Tiago Villanueva: Is active travel good for health?

Tiago_VillanuevaIf you thought Australia was the envy of the rest of the world in terms of having the most physically active people, think again. Peter McCue, executive officer for the New South Wales Premier’s Council for Active Living, recently gave a talk entitled, “Walk hand in hand: health and transport collaborations,” organised by C3 Collaborating for Health. According to him, Australia is actually a car based society comparable with the United States rather than with countries like the Netherlands or Denmark, where active travel (walking or cycling to work) is quite established, or with cities like London, where run-commuting (running to work) is popular.

McCue said that Sydney, a sprawling metropolis of more than 12 000 km2 (Greater London is about 1572 km2) has traditionally been an “auto city,” and the residents in the outer suburb, who tend to live further away from train stations, do much more driving than residents in the inner city.

I learnt that driving to work is associated with weight gain, and that for every additional hour spent in a car every day, there is a 6% increase in the likelihood of obesity. Transport should therefore be seen as a key social determinant of health.

By contrast, active travel has a number of benefits: it decreases air pollution, congestion, energy use, as well as parking costs.

There are resources like the HEAT tool for walking and cycling that calculate the health benefits (in terms of mortality reduction) of walking and cycling, and are generated jointly by both the transport and the health sector.

One of the most realistic solutions is to try and persuade people to walk instead of using their cars for short trips (e.g. 1 km). A reduction of 5% to 10% of car trips under 1 km could save $134 million and $224 million over 5 and 10 years, respectively. There is an economic benefit of $2.12 per kilometre walked and $1.43 per kilometre cycled per person.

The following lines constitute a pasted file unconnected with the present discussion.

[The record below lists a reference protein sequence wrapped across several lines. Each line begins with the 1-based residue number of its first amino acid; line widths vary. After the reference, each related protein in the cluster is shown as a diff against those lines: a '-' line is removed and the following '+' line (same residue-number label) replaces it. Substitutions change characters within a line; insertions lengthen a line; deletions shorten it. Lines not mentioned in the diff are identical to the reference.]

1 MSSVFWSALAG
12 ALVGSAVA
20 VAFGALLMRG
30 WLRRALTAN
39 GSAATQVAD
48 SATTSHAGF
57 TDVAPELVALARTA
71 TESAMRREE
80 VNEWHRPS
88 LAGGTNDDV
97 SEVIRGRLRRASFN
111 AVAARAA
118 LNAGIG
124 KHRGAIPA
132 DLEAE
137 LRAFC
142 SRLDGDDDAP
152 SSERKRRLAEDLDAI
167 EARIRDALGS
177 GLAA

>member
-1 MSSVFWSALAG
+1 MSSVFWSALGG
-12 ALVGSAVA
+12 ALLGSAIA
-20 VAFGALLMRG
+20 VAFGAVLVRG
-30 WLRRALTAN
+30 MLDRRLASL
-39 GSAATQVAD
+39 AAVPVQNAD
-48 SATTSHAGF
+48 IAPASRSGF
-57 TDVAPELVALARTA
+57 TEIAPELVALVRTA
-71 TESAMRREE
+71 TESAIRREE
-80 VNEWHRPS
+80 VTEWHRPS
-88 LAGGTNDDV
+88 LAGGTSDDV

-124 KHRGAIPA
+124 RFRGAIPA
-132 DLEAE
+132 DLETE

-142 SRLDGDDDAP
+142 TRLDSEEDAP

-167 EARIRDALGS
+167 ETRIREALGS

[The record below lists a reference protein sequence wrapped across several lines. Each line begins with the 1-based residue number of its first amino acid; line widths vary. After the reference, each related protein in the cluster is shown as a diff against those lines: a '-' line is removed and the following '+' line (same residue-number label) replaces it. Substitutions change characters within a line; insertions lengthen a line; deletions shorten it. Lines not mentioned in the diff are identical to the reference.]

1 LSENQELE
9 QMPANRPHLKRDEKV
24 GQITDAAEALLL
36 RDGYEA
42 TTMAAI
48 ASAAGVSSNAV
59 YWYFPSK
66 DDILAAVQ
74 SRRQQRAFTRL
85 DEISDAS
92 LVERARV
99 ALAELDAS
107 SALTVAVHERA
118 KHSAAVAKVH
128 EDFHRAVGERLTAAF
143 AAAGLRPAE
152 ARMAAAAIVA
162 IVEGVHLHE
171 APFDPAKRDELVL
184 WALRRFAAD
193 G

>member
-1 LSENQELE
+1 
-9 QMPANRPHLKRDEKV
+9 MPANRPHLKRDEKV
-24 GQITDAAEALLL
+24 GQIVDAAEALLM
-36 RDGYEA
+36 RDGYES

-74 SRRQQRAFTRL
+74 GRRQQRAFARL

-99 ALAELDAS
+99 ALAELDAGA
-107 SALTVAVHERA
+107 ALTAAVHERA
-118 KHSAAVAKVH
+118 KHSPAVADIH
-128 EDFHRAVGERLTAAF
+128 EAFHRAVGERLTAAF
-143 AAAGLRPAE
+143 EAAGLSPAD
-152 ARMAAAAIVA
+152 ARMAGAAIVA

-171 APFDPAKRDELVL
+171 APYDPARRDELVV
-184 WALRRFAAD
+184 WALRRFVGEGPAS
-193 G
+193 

McCue gave examples from around the world of multiagency initiatives aimed at promoting active travel and active lifestyles. In New York City, the health, planning, and transport sectors have joined up to establish evidence based “active design guidelines” to help architects and designers create buildings, streets, and urban spaces that are more conducive to engaging in physical activity. In Vancouver, a city that usually competes with Melbourne and Sydney for the accolade of “most liveable city,” there is a “health and community design lab” that integrates health into transportation planning in the Metro Vancouver Region.

Andy Haines spoke about the vicious cycle of the increase of greenhouse gas emissions due to cars, which subsequently makes cities less conducive to active travel. He said that there needs to be a balance between the freedom to drive and the freedom to engage in active travel. He added that many hospitals don’t even have any active travel plans or plans to reduce car commuting by both staff and visitors.

Peter McCue  wrapped up his talk by inviting the audience to come to Sydney in 2014 for the Walk 21 Conference, whose aim is to “champion the development of healthy sustainable and efficient communities where people choose to walk.”

I’m sure I won’t make it to Sydney, but I already feel quite fortunate for being able to walk to work.

Tiago Villanueva is the editorial registrar, BMJ.